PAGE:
On a recent evening I went to a presentation by Wes Cowen, who is one of the appraisers appearing on the popular public television program “Antiques Roadshow.”   He said that the primary motivation of viewers who tune in to the show is to see if someone who brings in an antique for appraisal has a valuable piece.  Maybe someone found a gem of an antique stored in the attic for years or bought it for a pittance at a flea market.

In the question-and-answer session that followed the presentation, Cowen was asked how to dispose of items collected over the years that the children don’t want.  He agreed that today’s younger generations generally don’t want to inherit their parents’ antiques and heirlooms.  Cowen lamented that a person under thirty-five years old at an antique auction stands out from the crowd.

Cowen stated that antique dealers at one time referred to “the best and the rest,” meaning that there was a demand for premium merchandise but not much demand for the vast majority of merchandise.  Now, he says, reference is made to “the very best and the rest”:  buyers have become even more selective.  The Internet has contributed to this trend, as buyers can easily determine if an item is rare and its value.

The “very best and the rest” nomenclature seems like an apt description for present-day horse racing.  The racetracks that are doing well are the very best in terms of the ambiance and quality of racing they offer to customers, while most of the rest are struggling.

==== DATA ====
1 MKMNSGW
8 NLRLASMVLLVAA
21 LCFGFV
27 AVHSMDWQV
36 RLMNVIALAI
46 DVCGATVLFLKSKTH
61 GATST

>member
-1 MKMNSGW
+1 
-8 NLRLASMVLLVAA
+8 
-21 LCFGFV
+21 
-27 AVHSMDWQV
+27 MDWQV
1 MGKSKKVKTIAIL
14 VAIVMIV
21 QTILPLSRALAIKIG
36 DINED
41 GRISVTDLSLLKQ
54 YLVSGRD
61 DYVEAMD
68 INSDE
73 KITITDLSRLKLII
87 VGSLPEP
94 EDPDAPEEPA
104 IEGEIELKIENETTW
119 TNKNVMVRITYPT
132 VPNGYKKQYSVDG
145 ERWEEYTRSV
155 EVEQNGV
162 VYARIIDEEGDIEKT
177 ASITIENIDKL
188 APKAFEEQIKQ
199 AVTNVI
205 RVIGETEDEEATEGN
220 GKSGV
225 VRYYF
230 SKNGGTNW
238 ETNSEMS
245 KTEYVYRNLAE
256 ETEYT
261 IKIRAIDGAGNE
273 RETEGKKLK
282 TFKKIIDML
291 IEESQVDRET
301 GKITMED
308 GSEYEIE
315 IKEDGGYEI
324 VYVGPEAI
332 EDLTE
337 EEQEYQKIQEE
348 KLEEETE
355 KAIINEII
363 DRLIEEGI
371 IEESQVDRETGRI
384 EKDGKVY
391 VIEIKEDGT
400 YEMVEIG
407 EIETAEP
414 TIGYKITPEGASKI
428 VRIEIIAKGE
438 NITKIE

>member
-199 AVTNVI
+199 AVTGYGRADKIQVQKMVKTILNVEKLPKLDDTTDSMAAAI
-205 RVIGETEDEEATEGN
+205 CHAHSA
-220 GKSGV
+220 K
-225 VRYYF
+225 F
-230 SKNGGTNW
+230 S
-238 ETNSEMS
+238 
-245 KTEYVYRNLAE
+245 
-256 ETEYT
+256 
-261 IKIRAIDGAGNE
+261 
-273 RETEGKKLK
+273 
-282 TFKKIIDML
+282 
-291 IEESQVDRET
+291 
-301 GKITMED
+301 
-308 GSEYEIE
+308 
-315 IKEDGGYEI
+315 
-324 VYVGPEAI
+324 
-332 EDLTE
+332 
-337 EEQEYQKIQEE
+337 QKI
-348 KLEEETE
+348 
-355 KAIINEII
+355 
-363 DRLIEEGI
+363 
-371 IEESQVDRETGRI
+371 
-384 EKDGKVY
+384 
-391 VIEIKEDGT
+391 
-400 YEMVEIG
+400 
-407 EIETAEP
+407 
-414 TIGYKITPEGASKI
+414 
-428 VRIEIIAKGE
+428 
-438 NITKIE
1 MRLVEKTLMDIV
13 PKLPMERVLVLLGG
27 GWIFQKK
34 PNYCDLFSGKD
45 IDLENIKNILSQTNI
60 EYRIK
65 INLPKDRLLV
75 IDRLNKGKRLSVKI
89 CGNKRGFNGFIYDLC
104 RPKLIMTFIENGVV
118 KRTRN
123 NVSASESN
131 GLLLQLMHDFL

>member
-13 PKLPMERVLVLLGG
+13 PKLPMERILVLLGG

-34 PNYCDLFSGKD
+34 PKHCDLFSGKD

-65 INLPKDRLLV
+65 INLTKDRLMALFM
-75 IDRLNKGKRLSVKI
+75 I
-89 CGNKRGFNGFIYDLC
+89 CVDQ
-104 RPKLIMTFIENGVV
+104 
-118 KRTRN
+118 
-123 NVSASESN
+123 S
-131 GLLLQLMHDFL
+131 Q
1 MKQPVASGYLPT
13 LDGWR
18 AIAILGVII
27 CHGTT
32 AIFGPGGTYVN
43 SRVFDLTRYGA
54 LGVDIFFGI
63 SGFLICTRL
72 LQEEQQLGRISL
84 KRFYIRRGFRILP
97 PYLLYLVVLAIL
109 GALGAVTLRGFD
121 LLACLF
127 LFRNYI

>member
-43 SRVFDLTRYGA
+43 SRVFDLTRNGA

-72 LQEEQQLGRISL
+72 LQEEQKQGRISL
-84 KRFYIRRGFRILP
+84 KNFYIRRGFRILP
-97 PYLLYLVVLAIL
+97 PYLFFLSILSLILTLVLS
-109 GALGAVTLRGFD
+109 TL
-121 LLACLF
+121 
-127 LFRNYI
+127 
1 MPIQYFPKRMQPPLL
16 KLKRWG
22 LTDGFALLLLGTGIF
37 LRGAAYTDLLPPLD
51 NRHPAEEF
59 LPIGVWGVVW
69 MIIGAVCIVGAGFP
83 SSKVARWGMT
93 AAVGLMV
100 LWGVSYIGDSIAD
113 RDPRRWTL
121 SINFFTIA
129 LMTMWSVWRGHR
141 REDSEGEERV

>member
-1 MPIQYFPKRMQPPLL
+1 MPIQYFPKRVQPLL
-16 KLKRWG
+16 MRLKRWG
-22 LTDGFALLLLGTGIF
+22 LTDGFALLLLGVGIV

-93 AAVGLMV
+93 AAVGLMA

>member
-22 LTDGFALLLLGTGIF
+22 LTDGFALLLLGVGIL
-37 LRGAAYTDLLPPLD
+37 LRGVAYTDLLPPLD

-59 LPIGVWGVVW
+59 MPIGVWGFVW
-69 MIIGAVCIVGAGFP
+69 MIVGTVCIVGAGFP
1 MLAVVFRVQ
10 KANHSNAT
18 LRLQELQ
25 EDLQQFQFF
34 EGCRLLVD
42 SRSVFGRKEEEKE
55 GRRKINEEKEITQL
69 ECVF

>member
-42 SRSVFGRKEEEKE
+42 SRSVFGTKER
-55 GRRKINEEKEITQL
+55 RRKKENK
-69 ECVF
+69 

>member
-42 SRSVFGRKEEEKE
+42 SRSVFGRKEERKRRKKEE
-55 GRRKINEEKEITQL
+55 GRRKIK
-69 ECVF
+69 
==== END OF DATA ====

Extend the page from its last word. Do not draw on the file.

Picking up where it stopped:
At the auctions, the very best–athletic-looking horses with strong pedigrees–sell for hefty prices, whereas the rest typically don’t fetch such good prices.   Of course, just as there is always the remote chance that someone buys, say, a valuable painting at a flea market, the purchase of an unfashionably bred yearling with a few conformation faults may turn out to be a great bargain.  But that is the exception that proves the rule.


Like a lot of people with grown children, I’ve got to figure out what to do with all the stuff stored in my basement.  Habitat for Humanity and Good Will are the likely options for items that have been in the family for years.

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